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President Donald Trump is expected, today, to order the construction of a wall between the U.S. and its southern border with Mexico, the first in a series of actions this week to crack down on illegal immigration and bolster national security.

Trump’s executive order is expected to direct the department of Homeland Security to begin the process for designing and building the wall with possible involvement from the General Services Administration. Trump is also expected to ask the Congress to fund the wall’s construction.

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The immigration moves are also expected to include slashing the number of refugees who can resettle in the U.S. and temporarily blocking Syrians and others from war-torn nations from entering, at least temporarily, until a vetting process can be set up to make sure refugees or other immigrants are not linked to terrorist radical movements.

Other executive orders today are expected to seek to end sanctuary cities and the practice of releasing undocumented immigrants detained by federal officials before trial.

Dow Breaks 20,000

U.S. equities rose to all-time highs in early trading today after the series of executive orders from Trump in the first few days of this week increased bullish sentiment on Wall Street.

The Dow Jones Industrial Average broke above 20,000 for the first time, rising 150 points as Boeing and IBM contributed the most gains.

Well, President Donald Trump certainly hit the ground running this week.

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On his first day in the Oval office he signed 3 executive orders, the most significant of which is probably the one withdrawing the U.S. from the Trans-Pacific Partnership trade deal — TPP. The TPP is a giant free trade agreement forged by the Obama administration with the aim to cut taxes and develop trade with 11 other Pacific Rim nations from emerging markets to mature economies like Australia. Trump has been consistent throughout his campaign and since that TPP was bad for American jobs so his statement on signing the executive order as “a great thing to the American worker,” comes as no surprise.

What Does No Deal Mean for the US?

Critics have argued that backing out of TPP would reduce America’s strategic position in the Asia-Pacific region and leave the door open for China to take the lead as the champion of free-trade. According to Fox News, U.S. Sen. John McCain (R-Ariz.) called the withdrawal a “serious mistake that will have lasting consequences for America’s economy and our strategic position in the Asia-Pacific region.” Read more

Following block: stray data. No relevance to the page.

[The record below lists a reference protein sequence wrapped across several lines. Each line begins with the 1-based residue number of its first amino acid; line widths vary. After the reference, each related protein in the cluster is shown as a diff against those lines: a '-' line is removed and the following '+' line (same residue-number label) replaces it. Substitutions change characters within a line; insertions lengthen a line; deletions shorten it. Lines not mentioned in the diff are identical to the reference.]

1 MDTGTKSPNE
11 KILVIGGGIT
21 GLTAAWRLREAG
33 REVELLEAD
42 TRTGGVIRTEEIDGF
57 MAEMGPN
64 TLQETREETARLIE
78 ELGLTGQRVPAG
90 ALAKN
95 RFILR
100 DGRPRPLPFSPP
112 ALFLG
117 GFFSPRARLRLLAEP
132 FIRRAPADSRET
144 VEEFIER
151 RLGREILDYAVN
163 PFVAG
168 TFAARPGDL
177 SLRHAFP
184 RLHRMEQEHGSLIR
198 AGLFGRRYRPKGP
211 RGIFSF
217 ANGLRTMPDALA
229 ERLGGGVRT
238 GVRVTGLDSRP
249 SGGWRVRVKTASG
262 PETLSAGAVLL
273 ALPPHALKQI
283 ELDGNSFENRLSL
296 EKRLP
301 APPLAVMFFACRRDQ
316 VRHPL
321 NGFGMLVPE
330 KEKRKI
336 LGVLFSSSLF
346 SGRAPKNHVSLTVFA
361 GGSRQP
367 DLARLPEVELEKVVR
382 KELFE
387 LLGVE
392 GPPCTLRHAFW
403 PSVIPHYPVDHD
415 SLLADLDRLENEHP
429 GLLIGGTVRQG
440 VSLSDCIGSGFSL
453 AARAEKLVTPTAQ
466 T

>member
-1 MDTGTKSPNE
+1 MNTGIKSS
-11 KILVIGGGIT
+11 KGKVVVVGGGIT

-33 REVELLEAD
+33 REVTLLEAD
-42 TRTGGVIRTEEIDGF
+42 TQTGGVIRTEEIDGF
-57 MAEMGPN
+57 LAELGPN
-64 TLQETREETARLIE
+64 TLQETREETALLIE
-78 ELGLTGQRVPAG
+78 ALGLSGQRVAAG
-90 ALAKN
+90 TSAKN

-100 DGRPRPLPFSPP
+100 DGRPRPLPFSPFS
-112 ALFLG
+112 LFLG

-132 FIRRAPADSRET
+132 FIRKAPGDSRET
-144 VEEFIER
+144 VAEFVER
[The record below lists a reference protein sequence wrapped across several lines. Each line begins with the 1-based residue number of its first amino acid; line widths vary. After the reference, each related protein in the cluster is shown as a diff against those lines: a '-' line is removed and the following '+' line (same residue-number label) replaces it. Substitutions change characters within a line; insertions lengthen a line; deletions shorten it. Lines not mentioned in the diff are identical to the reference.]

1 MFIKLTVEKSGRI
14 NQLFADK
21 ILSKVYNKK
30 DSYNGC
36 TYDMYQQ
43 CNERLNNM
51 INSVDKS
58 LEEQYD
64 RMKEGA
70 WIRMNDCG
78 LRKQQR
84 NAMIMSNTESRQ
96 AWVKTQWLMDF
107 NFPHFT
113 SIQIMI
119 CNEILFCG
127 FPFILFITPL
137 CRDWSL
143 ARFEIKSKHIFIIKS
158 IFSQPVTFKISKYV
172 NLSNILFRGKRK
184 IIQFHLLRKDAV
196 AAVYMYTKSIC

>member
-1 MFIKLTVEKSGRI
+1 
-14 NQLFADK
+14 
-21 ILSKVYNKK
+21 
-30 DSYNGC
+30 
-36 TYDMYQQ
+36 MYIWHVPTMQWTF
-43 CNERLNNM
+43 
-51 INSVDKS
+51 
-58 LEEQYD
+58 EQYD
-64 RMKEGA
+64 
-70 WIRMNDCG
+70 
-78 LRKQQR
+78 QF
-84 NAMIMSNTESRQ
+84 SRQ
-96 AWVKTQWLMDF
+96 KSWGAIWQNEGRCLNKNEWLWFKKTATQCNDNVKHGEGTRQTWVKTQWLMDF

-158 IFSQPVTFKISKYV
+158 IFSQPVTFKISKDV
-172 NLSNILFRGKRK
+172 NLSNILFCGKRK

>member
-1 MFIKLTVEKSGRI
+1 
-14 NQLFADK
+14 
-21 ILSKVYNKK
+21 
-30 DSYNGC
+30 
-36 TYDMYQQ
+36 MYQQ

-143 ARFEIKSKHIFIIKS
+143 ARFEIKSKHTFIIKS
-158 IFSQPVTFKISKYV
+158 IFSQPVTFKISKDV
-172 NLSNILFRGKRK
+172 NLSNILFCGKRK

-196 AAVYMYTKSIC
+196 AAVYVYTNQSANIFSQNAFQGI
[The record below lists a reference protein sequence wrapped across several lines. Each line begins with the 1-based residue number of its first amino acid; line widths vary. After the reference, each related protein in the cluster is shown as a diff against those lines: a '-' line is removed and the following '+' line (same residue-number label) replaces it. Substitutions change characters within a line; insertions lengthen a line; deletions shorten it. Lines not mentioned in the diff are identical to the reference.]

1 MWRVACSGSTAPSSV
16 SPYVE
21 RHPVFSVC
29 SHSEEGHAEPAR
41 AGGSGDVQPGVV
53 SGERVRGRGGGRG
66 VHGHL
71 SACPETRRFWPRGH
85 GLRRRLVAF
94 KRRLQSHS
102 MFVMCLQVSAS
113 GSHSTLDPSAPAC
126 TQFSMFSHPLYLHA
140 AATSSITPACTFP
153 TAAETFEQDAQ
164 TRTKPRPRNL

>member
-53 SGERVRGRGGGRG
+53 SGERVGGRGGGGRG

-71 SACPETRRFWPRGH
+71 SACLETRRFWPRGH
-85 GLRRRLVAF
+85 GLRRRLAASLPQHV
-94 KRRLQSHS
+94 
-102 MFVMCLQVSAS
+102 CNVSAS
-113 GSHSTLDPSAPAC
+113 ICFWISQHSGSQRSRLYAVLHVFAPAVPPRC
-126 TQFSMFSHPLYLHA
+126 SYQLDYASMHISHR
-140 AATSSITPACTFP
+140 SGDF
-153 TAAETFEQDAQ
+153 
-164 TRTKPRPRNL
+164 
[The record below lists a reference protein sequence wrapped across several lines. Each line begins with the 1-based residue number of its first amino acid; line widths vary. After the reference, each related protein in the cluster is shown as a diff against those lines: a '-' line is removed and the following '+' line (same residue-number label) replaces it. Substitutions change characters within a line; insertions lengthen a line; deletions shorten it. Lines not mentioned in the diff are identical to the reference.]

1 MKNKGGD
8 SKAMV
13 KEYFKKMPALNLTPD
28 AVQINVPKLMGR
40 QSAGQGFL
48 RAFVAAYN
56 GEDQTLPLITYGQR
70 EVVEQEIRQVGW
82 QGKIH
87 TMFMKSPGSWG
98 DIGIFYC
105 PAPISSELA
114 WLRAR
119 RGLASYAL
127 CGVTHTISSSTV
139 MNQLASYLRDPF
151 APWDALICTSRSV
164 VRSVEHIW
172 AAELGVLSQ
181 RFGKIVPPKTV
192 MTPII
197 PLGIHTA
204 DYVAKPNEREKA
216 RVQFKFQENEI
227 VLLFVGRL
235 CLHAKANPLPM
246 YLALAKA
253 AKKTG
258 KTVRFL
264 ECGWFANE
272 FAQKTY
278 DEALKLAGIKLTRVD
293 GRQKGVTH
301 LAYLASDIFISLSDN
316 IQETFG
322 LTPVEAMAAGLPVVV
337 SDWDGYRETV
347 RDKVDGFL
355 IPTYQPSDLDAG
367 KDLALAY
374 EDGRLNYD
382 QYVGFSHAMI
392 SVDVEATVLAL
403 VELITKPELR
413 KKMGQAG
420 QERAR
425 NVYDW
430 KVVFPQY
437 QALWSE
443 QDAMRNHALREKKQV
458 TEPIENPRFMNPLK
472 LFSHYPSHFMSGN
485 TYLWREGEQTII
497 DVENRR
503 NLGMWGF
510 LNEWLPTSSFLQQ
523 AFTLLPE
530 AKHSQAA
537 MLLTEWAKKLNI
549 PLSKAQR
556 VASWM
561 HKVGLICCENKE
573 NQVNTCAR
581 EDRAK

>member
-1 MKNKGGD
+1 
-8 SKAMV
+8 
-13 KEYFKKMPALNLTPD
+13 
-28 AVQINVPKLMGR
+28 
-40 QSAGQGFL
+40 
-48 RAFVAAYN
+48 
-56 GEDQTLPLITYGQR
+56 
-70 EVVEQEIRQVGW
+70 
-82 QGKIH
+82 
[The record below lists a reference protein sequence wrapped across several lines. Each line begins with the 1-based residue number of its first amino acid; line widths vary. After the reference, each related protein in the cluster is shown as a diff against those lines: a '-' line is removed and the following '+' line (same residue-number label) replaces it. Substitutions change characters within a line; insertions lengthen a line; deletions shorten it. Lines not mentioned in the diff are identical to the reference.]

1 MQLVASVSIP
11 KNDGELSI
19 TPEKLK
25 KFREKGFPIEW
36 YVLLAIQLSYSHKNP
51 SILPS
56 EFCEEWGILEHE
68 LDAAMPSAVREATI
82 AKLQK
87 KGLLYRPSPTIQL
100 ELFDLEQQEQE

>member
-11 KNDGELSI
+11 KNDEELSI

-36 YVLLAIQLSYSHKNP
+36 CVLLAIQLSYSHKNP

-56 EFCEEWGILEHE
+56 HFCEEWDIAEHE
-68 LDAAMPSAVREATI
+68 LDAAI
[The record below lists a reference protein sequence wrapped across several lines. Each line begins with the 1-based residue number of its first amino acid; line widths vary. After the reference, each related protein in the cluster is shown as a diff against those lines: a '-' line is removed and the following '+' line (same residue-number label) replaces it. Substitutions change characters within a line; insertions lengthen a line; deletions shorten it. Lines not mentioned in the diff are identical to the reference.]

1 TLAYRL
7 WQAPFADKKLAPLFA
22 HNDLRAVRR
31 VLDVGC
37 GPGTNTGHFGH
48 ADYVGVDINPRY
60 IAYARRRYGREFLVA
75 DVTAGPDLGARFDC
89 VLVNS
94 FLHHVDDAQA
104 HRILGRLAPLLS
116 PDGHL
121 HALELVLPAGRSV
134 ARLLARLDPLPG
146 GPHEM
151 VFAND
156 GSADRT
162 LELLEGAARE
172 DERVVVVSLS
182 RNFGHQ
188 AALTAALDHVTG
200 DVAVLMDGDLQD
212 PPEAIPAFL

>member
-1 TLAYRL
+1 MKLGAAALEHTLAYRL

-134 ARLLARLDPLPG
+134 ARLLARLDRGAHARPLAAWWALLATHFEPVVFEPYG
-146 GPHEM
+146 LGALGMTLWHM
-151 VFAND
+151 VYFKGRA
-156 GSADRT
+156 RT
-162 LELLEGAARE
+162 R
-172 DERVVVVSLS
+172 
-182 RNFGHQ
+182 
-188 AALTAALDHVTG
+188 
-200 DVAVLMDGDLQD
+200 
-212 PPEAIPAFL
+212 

In addition to executive orders essentially reviving the Keystone XL and Dakota Access pipelines this morning, President Donald Trump signed a memorandum that will require the secretary of Commerce (his nominee, Wilbur Ross, still awaits confirmation) to come up with a plan to mandate American-made steel for all new, expanded or retrofitted pipelines in the U.S. The plan is due in six months.

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“Going to put a lot of workers, a lot of steelworkers, back to work,” Trump said after signing the memo. According to the memo, “produced in the United States” shall mean:

  1. With regard to iron or steel products, that all manufacturing processes for such iron or steel products, from the initial melting stage through the application of coatings, occurred in the U.S.
  2. Steel or iron material or products manufactured abroad from semi-finished steel or iron from the U.S. are not “produced in the U.S.” for purposes of this memorandum.
  3. Steel or iron material or products manufactured in the U.S. from semi-finished steel or iron of foreign origin are not “produced in the United States” for purposes of this memorandum.

Trump also urged the chief executives of the Big Three U.S. automakers to build more cars in the U.S., pressing his pledge to bring jobs to America and discourage Ford Motor Company, General Motors and Fiat-Chrysler Automobiles from investing in Mexico.

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Trump has threatened to impose 35% tariffs on imported vehicles and opened the White House meeting with General Motors CEO Mary Barra, Ford CEO Mark Fields and Fiat Chrysler Automobiles NV CEO Sergio Marchionne saying he wants to see more auto plants in the U.S.